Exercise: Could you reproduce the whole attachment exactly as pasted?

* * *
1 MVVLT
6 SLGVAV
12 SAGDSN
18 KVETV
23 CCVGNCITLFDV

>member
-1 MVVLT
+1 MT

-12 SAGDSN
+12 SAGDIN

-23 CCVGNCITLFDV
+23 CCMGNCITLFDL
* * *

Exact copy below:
1 MVVLT
6 SLGVAV
12 SAGDSN
18 KVETV
23 CCVGNCITLFDV

>member
-1 MVVLT
+1 MT

-12 SAGDSN
+12 SAGDIN

-23 CCVGNCITLFDV
+23 CCMGNCITLFDL